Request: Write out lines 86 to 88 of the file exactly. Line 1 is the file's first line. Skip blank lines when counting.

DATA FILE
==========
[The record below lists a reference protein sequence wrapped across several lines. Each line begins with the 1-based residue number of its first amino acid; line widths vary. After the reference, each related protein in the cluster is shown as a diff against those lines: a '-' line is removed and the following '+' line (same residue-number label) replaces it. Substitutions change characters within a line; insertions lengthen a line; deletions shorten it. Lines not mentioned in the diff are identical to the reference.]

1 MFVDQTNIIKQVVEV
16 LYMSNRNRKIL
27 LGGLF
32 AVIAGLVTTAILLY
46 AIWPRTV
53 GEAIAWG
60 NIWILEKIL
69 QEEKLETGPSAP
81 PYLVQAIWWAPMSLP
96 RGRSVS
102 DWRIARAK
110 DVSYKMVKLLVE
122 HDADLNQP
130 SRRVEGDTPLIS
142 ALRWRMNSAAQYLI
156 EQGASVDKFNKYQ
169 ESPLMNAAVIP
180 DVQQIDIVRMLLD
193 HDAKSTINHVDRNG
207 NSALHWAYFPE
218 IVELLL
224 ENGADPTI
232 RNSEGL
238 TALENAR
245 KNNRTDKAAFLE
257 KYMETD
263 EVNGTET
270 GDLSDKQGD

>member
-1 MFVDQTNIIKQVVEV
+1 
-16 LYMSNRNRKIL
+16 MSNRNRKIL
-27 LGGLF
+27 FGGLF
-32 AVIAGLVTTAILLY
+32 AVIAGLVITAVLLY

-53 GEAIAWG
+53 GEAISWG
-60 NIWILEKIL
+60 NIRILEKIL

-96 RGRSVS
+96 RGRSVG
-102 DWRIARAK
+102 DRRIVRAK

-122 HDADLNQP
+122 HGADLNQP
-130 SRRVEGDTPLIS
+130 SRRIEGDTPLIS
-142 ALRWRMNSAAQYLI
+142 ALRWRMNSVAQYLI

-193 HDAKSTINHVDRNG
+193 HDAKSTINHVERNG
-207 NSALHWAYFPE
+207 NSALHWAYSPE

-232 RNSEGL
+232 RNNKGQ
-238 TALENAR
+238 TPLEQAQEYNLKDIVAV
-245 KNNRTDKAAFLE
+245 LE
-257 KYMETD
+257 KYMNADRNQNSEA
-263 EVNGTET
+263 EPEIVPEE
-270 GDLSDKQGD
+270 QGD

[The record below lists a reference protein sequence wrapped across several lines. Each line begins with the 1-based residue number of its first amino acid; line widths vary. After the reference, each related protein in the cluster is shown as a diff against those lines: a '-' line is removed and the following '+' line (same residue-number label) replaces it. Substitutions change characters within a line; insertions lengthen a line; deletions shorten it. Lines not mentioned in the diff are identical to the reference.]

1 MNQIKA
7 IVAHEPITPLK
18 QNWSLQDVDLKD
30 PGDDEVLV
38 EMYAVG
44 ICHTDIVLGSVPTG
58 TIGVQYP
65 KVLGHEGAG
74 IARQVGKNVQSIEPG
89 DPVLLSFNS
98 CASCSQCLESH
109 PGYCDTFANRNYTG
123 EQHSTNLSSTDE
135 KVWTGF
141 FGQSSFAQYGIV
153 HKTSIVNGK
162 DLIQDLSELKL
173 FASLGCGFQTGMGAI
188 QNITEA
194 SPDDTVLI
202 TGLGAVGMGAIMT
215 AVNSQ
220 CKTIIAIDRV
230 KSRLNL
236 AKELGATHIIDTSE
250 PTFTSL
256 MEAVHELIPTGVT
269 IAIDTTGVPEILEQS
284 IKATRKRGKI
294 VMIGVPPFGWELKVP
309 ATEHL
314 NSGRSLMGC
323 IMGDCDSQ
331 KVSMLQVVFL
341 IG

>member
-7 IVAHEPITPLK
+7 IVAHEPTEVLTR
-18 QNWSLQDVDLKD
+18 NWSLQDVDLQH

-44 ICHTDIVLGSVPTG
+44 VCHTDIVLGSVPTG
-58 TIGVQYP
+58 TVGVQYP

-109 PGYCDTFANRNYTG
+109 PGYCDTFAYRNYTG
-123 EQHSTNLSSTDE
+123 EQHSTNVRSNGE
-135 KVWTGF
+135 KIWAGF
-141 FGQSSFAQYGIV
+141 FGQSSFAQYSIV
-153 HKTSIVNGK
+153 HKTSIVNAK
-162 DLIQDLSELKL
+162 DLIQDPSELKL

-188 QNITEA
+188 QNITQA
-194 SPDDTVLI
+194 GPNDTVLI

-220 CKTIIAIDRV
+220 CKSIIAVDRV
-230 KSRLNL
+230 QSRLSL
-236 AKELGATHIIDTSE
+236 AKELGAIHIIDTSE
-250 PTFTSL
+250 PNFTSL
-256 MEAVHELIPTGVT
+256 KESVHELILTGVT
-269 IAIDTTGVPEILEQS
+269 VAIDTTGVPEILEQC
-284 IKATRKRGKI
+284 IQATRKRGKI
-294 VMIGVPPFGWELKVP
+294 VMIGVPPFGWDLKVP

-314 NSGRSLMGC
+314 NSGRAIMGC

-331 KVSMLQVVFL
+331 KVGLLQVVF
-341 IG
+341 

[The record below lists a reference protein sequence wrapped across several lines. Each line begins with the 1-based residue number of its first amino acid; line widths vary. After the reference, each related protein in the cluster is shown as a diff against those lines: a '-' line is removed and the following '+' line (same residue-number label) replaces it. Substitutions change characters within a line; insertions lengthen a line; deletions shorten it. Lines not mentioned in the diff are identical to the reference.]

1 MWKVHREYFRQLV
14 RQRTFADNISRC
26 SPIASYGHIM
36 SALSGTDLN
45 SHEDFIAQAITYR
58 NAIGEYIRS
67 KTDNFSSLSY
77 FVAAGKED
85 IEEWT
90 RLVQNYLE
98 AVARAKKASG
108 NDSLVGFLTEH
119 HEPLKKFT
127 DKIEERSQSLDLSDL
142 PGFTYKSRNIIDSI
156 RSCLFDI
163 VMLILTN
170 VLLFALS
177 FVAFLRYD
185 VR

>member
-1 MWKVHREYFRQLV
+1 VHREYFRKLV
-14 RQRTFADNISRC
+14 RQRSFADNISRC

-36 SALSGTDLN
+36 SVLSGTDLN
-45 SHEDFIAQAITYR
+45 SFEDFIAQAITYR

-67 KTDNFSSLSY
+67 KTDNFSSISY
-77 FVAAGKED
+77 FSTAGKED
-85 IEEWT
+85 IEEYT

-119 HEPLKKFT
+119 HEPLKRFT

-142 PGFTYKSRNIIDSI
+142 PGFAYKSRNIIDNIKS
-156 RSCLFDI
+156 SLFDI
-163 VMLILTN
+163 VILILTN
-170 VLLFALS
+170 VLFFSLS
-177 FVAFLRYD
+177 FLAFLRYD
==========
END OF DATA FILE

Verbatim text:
162 DLIQDLSELKL
173 FASLGCGFQTGMGAI
188 QNITEA